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Valentine, Hield lead All-America team

Whenever talk of the best college basketball player this season came up so did two names: Denzel Valentine of Michigan State and Buddy Hield of Oklahoma.

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They were unanimous selections Tuesday to The Associated Press' 2015-16 All-America team.

Both led their teams to successful seasons and their numbers lifted them above all the other players.

Valentine, the Big Ten player of the year, averaged 19.4 points, 7.6 rebounds and 7.6 assists, while Hield, the player of the year in the Big 12, averaged 25 points, 5.6 rebounds and 3.0 assists.

''I don't know many guys that have improved in every aspect of the game like he has,'' Spartans coach Tom Izzo said of the 6-foot-5 Valentine, the school's first All-America since Draymond Green in 2012. His importance to Michigan State showed when he missed four games during the season with a knee injury.

Hield, Oklahoma's first All-America since Blake Griffin in 2009, became a highlight reel staple with his ability to shoot the ball from long range and with defenders right on him. The 6-foot-4 Hield shot 46.4 percent from 3-point range.

''He has had a fantastic year and has been very consistent,'' Sooners coach Lon Kruger said of the Bahamas native who was a third team selection last season. ''He worked hard and has that passion and focus that makes him what he is.''

In the age when one-and-dones usually dominate the college basketball landscape, Valentine and Hield were joined on the All-America team by fellow seniors Brice Johnson of North Carolina and Malcolm Brogdon of Virginia. Sophomore Tyler Ulis of Kentucky rounded out the team. The 2013-14 team had four seniors and a freshman.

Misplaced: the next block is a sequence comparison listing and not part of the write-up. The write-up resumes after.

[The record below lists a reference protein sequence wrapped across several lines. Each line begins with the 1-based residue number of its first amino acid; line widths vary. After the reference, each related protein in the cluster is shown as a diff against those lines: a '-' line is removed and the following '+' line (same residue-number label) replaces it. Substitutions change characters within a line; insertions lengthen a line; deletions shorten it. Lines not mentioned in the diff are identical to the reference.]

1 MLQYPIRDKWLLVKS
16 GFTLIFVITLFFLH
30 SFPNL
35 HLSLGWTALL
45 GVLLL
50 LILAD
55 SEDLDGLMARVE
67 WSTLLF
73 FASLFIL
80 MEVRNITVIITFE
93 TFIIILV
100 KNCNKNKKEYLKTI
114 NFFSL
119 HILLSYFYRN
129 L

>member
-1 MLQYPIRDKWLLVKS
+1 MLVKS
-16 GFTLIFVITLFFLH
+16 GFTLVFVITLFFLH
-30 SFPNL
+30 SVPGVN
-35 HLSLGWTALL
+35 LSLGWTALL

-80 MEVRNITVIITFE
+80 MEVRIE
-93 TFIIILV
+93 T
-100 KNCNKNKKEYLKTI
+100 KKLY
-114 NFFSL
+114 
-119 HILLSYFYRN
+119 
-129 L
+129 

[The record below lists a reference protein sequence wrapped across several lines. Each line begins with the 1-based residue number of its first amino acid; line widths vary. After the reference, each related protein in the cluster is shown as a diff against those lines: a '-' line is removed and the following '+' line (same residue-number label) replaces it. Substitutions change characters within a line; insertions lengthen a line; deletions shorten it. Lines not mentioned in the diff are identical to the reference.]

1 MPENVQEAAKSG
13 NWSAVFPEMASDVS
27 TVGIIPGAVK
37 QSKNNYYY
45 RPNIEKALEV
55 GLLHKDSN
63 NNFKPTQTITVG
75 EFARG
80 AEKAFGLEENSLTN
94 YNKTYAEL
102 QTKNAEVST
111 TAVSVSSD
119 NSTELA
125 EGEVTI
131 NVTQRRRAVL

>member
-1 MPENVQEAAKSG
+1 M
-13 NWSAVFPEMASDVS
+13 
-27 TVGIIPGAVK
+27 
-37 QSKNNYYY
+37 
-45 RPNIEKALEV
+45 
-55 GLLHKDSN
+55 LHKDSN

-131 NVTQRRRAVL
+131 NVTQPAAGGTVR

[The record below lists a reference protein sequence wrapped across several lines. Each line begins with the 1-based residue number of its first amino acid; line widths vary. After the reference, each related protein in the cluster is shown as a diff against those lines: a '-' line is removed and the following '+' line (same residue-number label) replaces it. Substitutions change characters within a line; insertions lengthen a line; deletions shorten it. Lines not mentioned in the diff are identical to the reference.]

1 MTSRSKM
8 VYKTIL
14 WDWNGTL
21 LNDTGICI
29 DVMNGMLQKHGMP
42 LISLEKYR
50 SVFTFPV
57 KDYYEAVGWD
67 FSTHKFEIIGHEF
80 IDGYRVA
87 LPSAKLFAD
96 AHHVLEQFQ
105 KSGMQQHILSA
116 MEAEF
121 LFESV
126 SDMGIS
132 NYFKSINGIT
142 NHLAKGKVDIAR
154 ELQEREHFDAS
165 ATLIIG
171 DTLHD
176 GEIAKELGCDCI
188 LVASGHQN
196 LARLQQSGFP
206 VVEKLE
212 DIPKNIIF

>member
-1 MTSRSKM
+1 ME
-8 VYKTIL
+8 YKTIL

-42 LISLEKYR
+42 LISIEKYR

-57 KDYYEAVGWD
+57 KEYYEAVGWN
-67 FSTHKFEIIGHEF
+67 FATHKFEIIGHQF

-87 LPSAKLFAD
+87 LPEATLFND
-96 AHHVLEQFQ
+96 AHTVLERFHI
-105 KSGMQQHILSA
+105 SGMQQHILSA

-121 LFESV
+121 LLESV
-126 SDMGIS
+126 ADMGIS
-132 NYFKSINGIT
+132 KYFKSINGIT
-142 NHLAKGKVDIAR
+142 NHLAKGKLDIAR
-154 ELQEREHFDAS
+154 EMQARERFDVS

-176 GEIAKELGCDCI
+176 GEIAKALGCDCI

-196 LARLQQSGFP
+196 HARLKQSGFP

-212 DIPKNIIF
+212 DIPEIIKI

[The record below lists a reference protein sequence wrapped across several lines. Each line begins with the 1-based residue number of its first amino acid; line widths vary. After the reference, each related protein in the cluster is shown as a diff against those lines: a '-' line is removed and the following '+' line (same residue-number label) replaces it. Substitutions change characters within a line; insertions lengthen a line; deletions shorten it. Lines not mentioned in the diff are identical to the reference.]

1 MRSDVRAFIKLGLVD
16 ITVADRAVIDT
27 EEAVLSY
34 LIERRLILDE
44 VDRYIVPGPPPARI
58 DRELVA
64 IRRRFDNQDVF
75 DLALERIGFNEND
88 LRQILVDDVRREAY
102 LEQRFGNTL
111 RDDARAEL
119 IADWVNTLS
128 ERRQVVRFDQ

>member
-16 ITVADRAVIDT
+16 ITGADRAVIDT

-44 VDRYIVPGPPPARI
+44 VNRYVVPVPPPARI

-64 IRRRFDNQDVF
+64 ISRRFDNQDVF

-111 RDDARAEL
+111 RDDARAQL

Valentine and Hield both received 65 first-team votes from the national media panel that selects the weekly poll.

The 5-foot-9 Ulis, the shortest All-America since 5-foot-9 Johnny O'Brien of Seattle in 1953, was the Southeastern Conference's player and defensive player of the year. This is the second straight season Kentucky had an All-America, with Willie Cauley-Stein making the team last season.

''It was a great year for us,'' said Ulis, who received 43 first-team votes. ''I felt like we went through a lot of ups and downs, had a lot of young players and guys learning how to play the right way. Everybody got better individually.''

The 6-foot-10 Johnson was a walking double-double for North Carolina, averaging 16.6 points and 10.6 rebounds, and he received 39 first-team votes.

''He's always been a good rebounder. At times he's been a great rebounder,'' Tar Heels coach Roy Williams said. ''One of the top two or three rebounders I've ever coached in 28 years. ... And not just how quick he jumps but how high he jumps, too.''

The last North Carolina first-teamer was Tyler Hansbrough, who was an All-America in 2008 and 2009.

Johnson and Brogdon gave the Atlantic Coast Conference two first-teamers for the first time since 2006 when J.J. Redick and Shelden Williams from Duke did it.

The 6-foot-5 Brogdon, who was on the second team last season, was the ACC's player and defensive player of the year. He averaged 18.7 points and 4.1 rebounds while shooting 40.9 percent from 3-point range.

''He's a complete offensive player: dribble, pass, shoot. But you have to add his ability to play down the stretch. Clutch play, at the line, making big plays,'' Cavaliers coach Tony Bennett said. ''Then defensively, you've got to talk about his ability to guard, to rebound, to guard different players.''

The last Virginia player to be a first-team selection was Ralph Sampson, who was chosen three straight years, 1981-83.

Seven-foot sophomore Jakob Poeltl of Utah led the second team with 41 first-team votes. He was joined by LSU freshman Ben Simmons, Kansas senior Perry Ellis, Providence junior Kris Dunn and Iowa State senior Georges Niang.

The third team consists of Grayson Allen of Duke, Kevin ''Yogi'' Ferrell of Indiana, Jarrod Uthoff of Iowa, Kay Felder of Oakland and Jamal Murray of Kentucky.

The voting was done before the NCAA Tournament.

Copyright 2018 by STATS LLC and Associated Press.
Any commercial use or distribution without the express written
consent of STATS LLC and Associated Press is strictly prohibited.

  
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